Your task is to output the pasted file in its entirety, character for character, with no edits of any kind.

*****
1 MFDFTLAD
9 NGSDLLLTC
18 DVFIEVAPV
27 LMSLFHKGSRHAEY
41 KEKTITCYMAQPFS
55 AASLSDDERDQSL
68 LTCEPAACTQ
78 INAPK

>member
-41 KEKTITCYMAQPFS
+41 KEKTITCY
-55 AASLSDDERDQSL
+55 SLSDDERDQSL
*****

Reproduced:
1 MFDFTLAD
9 NGSDLLLTC
18 DVFIEVAPV
27 LMSLFHKGSRHAEY
41 KEKTITCYMAQPFS
55 AASLSDDERDQSL
68 LTCEPAACTQ
78 INAPK

>member
-41 KEKTITCYMAQPFS
+41 KEKTITCY
-55 AASLSDDERDQSL
+55 SLSDDERDQSL